those you can buy in the pharmacy).
• Medicines to suppress the body’s immune response (immuno suppressants,
such as ciclosporin).
• Allopurinol (for gout).
• Medicines for uneven heart beat problems (such as procainamide).
• Cardiac glycosides (to treat heart failure).
• Medicines that contain gold, such as sodium aurothiomalate, which may be
given to you as an injection.
• Amphotericin B injection (to treat fungal infections).
• Carbenoxolone (to treat ulcers or inflammation in the gullet or in and around the
mouth).
• Corticosteroids (steroid medicines).
• Corticotropin (a hormone).
• Medicines to treat constipation (stimulant laxatives).
• Colestyramine and colestipol (to lower cholesterol, prevent diarrhoea or reduce
itching)
• Muscle relaxants such as tubocurarine.
• Trimethoprim (an antibiotic).
• Sotalol (a beta-blocker).
• Lovastatin (to lower cholesterol).
• Dextran sulphate (used in the treatment called ‘LDL apheresis’ to lower
cholesterol).

• Chemotherapy for cancer (cytostatics).
• Other medicines known to have an effect on the heart called Torsades de
pointes.
Your doctor may need to change your dose and/or to take other precautions:
If you are taking an angiotensin II receptor blocker (ARB) or aliskiren (see also
information under the headings “Do not take Lisoretic tablets” and “Warnings and
precautions”)”
Pregnancy, breast-feeding and fertility
Pregnancy
You must tell your doctor if you think you are (or might become) pregnant. Your
doctor will normally advise you to stop taking Lisoretic before you become
pregnant or as soon as you know you are pregnant and will advise you to take
another medicine instead of Lisoretic. Lisoretic is not recommended in early
pregnancy, and must not be taken when more than 3 months pregnant, as it may
cause serious harm to your baby if used after the third month of pregnancy.
Breastfeeding
Tell your doctor if you are breast-feeding or about to start breast-feeding. Lisoretic
is not recommended for mothers who are breast-feeding, and your doctor may
choose another treatment for you if you wish to breast-feed, especially if your
baby is newborn, or was born prematurely.
Driving and using machines
• Some people feel dizzy or tired when taking this medicine. If this happens to
you, do not drive or use any tools or machines
• You must wait to see how your medicine affects you before trying these
activities.

3. How to take Lisoretic Tablets
Always take Lisoretic exactly as your doctor has told you. You should check with
your doctor or pharmacist if you are not sure.
Once you have started taking Lisoretic your doctor may take blood tests. Your
doctor may then adjust your dose so you take the right amount of medicine for
you.
Taking your medicine
• Swallow the tablet with a drink of water.
• Try to take your tablets at the same time each day. It does not matter if you take
Lisoretic before or after food.
• Keep taking Lisoretic for as long as your doctor tells you to, it is a long term
treatment. It is important to keep taking Lisoretic everyday.
Taking your first dose
• Take special care when you have your first dose of Lisoretic or if your dose is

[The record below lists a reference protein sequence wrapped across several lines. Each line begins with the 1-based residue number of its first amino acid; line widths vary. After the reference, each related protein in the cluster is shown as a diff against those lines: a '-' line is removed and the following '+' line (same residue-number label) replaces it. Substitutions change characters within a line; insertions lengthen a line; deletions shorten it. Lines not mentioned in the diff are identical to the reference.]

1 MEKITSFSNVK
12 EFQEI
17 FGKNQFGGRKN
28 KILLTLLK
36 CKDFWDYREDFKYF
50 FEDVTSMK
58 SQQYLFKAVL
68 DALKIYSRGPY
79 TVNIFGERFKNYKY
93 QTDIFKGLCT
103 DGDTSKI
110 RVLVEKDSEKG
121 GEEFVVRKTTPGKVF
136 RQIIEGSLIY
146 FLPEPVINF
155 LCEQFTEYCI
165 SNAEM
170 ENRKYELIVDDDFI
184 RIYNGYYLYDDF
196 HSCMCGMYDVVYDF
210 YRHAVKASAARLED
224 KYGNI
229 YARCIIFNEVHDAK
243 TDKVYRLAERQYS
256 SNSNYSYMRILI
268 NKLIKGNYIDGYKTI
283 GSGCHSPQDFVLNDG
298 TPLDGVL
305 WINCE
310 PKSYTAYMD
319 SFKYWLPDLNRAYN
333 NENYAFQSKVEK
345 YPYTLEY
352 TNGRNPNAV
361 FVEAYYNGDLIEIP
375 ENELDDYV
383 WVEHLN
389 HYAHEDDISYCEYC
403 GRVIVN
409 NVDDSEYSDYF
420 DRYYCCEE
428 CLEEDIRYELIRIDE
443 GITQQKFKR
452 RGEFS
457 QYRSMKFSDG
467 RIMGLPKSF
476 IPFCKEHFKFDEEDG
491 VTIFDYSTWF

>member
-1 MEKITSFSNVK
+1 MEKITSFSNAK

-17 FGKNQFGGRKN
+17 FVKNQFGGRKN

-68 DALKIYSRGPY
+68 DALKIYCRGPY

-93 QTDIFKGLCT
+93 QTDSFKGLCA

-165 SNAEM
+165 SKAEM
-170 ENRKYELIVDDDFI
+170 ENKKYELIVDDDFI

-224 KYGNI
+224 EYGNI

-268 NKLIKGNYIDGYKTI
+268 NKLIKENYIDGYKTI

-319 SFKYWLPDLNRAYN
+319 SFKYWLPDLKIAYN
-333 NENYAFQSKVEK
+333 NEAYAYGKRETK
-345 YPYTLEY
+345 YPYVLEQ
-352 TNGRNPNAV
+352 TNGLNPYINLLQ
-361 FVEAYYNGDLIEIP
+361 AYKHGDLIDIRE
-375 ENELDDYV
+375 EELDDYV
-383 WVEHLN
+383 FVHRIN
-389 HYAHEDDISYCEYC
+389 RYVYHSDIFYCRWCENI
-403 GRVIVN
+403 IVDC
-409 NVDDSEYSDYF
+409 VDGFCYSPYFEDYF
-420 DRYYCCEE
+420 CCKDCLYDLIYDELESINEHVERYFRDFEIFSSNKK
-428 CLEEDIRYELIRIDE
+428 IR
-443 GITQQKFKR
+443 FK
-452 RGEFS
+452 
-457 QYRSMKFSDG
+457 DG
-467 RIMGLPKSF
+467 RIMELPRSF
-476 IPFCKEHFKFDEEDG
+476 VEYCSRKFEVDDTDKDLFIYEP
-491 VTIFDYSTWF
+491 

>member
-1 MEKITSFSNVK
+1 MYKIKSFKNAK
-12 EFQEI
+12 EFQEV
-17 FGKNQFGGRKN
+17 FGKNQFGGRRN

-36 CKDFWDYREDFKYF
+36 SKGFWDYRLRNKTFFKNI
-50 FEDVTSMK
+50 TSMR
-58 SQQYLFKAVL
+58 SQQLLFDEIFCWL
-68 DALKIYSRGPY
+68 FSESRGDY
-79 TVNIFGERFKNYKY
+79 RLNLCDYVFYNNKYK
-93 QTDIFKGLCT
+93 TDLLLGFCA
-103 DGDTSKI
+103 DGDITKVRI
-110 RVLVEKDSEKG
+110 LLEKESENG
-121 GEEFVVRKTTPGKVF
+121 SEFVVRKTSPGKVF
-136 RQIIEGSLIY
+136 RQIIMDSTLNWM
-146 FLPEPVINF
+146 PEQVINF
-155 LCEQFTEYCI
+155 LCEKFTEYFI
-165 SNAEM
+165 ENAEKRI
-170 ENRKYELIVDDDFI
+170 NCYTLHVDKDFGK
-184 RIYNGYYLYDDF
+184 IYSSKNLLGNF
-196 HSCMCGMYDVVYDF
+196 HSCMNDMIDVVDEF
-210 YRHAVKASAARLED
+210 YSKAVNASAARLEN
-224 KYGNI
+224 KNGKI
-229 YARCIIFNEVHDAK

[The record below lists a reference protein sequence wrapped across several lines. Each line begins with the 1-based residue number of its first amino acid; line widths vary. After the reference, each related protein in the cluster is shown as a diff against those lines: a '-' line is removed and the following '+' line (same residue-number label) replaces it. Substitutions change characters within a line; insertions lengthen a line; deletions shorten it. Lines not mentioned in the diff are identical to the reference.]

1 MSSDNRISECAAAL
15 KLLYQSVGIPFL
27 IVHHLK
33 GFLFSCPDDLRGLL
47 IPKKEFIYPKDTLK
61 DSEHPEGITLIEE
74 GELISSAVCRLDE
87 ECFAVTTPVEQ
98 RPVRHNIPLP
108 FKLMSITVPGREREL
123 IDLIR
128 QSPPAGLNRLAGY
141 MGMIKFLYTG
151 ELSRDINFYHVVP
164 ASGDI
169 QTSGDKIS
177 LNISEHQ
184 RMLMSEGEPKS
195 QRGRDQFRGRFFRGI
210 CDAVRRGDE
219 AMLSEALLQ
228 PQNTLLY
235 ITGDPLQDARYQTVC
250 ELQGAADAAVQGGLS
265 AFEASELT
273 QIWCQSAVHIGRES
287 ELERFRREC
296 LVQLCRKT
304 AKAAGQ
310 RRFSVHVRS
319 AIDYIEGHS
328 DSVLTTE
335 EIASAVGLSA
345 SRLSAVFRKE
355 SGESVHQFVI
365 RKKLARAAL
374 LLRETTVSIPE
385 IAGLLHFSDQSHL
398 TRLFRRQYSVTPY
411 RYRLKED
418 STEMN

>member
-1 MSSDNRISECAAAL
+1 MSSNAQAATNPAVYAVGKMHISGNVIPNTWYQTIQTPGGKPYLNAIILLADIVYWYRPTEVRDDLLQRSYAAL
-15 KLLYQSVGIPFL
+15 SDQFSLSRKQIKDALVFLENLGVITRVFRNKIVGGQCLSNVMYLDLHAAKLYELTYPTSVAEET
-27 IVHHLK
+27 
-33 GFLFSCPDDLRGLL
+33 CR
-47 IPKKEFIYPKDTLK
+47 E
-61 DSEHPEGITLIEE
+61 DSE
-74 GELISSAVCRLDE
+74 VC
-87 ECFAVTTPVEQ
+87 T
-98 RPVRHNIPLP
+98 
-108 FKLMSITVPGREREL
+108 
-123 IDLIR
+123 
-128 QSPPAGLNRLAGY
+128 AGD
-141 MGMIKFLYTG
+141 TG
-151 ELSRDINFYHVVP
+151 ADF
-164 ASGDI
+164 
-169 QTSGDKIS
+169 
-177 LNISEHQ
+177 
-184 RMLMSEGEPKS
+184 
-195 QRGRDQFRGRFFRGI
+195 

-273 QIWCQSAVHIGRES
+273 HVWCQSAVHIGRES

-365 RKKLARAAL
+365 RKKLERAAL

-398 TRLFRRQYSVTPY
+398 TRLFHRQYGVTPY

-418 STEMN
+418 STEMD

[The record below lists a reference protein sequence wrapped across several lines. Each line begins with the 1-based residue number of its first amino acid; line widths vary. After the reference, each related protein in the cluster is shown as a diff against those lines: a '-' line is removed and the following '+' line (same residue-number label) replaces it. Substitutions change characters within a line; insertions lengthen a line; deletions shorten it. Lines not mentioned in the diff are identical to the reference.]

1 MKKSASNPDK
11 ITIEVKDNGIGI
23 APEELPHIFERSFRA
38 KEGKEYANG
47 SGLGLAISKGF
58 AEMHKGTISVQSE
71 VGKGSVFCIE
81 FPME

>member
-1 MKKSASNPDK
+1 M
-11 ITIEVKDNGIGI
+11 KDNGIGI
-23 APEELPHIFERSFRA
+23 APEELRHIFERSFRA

increased. It may cause a greater fall in blood pressure than later doses.
• This may make you feel dizzy or light-headed. If this happens, it may help to
lie down. If you are concerned, please talk to your doctor as soon as possible.
Adults
• The usual dose is one tablet once a day.
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4. Possible side effects
Like all medicines Lisoretic tablets can cause side effects, although not everybody
gets them.
Lisoretic contains two medicines: lisinopril and hydrochlorothiazide. The following
side effects have been seen with these individual medicines. This means they
could also happen with Lisoretic.
Your doctor may take blood samples from time to time to check whether Lisoretic
has had any effect on your blood.
Possible side effects with lisinopril
Severe allergic reactions (rare, may affect up to 1 in 1,000 people)
Stop taking Lisoretic, if you have a severe allergic reaction, and see a doctor
immediately. The signs may include sudden onset of:
• Swelling of your face, lips, tongue or throat. This may make it difficult to
swallow.
• Severe or sudden swelling of your hands, feet or ankles.
• Difficulty breathing.
• Severe itching of the skin (with raised lumps).
Severe liver problems (very rare, may affect up to 1 in 10,000 people)
The signs may include:
• Yellowing of your skin or eyes, (jaundice) dark coloured urine or a loss of
appetite.
If this happens to you, see a doctor immediately.
Other possible side effects:
Common (may affect up to 1 in 10 people)
• Headache.
• Feeling dizzy or light headed, especially if you stand up quickly.
• Fainting.

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• Diarrhoea, being sick (vomiting).
• Cough.
• Kidney problems (shown in a blood test).
Uncommon (may affect up to 1 in 100 people)
• Mood changes including feeling depressed.
• Tingling feeling such as ‘pins and needles’.
• Spinning feeling (vertigo).
• Changes in the way things taste.
• Difficulty in sleeping.
• Heart attack or stroke, unusual heart beat.
• Change of colour in your fingers or toes.
• Runny nose.
• Feeling sick (nausea).
• Stomach pain and indigestion.
• Changes in blood tests that check how the liver is working.
• Itchiness, rashes
• Being unable to get an erection (impotence).
• Feeling weak or tired
• Increased levels of certain substances in your blood (urea, creatinine or
potassium).
Rare (may affect up to 1 in 1,000 people)
• Changes to some of the cells or other parts of your blood. The signs may
include feeling tired and pale skin.
• Feeling confused.
• Changes in the way things smell, dry mouth.
• Hair loss (alopecia).
• Psoriasis (a skin problem).
• Infection of the blood.
• Kidney failure.
• Enlarged breasts in men.
• Low levels of sodium in the blood, which may cause weakness, tiredness,
headache, feeling sick, being sick (vomiting) and cramps.
Very rare (may affect up to 1 in 10,000 people)
• Problems with your bone marrow or a reduced number of blood cells and/or
platelets in your blood. You may notice tiredness, an infection (which may be
serious), fever, feeling breathless or that you bruise or bleed more easily.
• Swollen glands (lymph nodes).
• Increased immune response (autoimmune disease).
• Low levels of sugar in your blood (hypoglycaemia). The signs may include
feeling hungry or weak, sweating and a fast heart beat.
• Suddenly feeling wheezy or short of breath (bronchospasm).
• Lung inflammation (which may make you feel breathless).